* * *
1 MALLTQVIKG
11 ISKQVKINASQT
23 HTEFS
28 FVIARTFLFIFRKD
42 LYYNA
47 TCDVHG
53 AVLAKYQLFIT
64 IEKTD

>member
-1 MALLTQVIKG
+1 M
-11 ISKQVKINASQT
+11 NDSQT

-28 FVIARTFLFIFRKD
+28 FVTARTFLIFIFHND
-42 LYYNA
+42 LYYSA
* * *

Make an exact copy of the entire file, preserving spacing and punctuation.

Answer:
1 MALLTQVIKG
11 ISKQVKINASQT
23 HTEFS
28 FVIARTFLFIFRKD
42 LYYNA
47 TCDVHG
53 AVLAKYQLFIT
64 IEKTD

>member
-1 MALLTQVIKG
+1 M
-11 ISKQVKINASQT
+11 NDSQT

-28 FVIARTFLFIFRKD
+28 FVTARTFLIFIFHND
-42 LYYNA
+42 LYYSA